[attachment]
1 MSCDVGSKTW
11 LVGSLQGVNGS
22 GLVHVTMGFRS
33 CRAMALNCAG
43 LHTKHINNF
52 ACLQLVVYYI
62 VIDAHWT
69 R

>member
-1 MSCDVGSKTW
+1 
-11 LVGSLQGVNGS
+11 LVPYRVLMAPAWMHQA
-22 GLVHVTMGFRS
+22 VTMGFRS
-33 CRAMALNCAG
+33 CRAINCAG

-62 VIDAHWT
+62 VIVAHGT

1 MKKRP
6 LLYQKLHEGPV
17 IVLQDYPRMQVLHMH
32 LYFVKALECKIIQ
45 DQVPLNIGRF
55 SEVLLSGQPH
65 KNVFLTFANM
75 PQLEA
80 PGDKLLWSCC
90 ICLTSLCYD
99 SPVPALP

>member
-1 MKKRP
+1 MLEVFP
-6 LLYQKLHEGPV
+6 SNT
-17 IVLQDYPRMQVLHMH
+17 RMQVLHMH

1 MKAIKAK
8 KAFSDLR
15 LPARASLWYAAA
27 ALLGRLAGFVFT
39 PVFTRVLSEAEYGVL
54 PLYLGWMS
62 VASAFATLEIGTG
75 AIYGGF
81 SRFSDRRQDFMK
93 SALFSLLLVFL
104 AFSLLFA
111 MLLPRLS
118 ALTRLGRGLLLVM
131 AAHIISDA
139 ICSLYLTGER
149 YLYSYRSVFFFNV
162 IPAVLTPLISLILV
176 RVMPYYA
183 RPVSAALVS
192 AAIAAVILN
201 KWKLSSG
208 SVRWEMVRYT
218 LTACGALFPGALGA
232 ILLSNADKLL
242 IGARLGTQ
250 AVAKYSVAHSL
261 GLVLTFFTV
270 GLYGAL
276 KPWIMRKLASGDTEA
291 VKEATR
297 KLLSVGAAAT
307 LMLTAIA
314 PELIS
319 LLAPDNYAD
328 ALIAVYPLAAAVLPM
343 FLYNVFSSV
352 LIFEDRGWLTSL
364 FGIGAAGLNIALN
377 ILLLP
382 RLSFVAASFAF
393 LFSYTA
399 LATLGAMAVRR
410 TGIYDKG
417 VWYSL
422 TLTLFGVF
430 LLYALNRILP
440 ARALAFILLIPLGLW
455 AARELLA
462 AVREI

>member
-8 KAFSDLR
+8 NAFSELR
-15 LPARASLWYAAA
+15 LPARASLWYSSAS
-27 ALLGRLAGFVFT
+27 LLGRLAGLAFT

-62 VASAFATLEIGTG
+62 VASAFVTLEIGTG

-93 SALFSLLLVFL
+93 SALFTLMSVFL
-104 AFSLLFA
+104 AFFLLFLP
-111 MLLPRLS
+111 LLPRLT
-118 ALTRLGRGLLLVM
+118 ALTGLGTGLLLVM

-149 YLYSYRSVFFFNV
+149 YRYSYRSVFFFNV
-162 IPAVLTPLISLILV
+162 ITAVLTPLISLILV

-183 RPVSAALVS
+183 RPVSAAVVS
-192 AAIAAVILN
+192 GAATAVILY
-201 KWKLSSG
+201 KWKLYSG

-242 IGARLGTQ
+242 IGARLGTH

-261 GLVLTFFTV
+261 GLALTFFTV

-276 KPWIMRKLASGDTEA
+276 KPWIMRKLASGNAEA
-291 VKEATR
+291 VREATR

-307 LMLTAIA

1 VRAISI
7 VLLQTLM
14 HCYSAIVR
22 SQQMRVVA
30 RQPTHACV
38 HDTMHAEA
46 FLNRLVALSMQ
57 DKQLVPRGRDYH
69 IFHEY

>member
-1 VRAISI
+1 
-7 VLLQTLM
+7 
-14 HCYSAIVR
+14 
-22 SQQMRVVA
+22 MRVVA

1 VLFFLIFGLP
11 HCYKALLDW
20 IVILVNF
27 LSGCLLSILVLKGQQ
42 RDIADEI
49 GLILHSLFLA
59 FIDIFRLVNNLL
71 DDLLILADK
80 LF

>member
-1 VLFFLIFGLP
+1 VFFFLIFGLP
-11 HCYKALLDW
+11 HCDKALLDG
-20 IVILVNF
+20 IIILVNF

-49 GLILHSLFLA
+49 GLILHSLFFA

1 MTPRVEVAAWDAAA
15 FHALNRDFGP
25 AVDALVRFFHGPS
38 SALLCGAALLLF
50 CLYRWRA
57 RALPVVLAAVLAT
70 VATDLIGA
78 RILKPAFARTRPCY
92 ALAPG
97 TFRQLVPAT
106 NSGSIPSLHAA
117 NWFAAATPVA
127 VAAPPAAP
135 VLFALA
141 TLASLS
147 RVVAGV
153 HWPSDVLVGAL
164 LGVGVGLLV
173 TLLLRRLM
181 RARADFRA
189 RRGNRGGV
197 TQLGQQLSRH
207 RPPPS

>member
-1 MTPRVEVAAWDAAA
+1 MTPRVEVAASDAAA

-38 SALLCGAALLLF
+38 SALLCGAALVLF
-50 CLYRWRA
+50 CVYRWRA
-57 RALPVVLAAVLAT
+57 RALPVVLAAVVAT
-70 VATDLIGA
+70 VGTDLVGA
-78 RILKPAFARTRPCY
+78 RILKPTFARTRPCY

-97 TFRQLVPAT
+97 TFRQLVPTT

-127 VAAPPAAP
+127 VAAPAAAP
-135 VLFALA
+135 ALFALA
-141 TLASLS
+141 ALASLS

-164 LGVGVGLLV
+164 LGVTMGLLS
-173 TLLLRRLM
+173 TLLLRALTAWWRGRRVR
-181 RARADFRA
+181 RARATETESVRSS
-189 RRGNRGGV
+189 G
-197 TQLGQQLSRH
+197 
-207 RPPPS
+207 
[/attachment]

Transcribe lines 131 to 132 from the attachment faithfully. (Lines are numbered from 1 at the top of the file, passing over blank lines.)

69 IFHEY

>member